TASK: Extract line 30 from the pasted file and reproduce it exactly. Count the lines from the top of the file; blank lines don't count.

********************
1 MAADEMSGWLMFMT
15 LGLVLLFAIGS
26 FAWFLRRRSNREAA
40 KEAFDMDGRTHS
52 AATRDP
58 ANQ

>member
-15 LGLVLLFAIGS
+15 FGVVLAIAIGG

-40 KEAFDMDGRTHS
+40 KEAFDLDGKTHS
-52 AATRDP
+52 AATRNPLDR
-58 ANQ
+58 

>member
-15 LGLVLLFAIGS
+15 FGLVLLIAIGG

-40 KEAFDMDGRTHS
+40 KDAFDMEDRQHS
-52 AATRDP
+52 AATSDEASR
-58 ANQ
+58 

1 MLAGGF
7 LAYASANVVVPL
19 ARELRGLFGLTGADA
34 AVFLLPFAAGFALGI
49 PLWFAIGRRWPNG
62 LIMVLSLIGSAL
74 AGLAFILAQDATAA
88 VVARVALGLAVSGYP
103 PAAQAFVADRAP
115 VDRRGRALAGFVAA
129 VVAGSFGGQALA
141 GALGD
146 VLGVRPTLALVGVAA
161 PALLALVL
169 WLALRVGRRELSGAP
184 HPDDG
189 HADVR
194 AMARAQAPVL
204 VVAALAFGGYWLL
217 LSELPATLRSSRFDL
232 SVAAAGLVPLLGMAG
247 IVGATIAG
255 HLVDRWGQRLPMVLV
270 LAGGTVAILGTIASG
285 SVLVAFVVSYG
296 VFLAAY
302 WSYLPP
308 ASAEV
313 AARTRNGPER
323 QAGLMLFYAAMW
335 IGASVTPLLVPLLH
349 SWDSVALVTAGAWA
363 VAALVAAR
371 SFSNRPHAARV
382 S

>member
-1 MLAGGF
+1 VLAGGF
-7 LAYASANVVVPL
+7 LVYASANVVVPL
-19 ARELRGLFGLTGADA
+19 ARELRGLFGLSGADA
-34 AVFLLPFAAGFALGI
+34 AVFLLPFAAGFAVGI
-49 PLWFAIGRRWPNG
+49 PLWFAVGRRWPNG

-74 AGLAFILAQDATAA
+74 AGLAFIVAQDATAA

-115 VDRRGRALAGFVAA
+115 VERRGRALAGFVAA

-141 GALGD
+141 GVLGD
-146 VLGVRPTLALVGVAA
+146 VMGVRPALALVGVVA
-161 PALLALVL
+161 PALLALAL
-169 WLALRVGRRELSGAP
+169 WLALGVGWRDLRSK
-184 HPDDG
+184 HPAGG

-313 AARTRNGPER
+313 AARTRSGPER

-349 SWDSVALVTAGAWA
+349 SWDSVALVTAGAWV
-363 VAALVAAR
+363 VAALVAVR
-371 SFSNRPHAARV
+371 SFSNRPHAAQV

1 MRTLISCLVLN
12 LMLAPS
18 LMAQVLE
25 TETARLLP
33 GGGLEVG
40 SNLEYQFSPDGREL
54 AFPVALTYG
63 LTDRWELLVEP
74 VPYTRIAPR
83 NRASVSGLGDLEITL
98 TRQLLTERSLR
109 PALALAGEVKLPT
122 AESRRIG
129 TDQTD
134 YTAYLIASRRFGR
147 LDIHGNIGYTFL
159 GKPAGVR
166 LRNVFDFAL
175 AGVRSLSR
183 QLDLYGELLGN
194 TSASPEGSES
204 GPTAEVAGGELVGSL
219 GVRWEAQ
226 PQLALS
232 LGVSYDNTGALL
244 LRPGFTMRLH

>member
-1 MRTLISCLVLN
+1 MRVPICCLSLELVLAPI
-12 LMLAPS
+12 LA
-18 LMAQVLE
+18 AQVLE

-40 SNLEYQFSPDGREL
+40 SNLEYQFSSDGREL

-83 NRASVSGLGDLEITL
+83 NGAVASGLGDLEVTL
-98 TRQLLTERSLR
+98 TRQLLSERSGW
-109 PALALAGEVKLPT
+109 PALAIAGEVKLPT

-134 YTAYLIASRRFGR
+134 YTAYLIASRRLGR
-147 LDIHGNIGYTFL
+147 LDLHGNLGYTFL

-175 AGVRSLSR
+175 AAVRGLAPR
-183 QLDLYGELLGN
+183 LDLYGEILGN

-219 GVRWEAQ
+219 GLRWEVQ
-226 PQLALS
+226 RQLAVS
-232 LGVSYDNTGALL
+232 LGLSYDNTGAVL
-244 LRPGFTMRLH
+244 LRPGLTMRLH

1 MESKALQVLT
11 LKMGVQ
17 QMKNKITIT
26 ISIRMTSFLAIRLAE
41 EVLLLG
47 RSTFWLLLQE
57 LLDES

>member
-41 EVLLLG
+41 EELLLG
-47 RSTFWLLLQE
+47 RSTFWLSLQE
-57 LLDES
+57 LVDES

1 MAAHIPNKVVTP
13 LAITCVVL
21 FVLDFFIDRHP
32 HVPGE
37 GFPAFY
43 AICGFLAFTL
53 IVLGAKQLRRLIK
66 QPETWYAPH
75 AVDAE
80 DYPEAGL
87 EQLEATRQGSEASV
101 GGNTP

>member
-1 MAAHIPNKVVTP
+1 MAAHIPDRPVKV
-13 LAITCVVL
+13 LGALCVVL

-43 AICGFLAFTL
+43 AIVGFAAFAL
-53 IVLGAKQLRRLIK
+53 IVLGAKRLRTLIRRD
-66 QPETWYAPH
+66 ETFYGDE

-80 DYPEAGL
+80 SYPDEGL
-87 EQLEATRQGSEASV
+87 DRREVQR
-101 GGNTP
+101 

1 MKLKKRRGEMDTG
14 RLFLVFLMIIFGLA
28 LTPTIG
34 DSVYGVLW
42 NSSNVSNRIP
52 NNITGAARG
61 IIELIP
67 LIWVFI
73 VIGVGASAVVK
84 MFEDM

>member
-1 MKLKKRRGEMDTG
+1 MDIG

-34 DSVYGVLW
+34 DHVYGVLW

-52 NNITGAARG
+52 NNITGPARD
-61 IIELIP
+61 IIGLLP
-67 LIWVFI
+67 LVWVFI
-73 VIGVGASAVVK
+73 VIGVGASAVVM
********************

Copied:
62 LIMVLSLIGSAL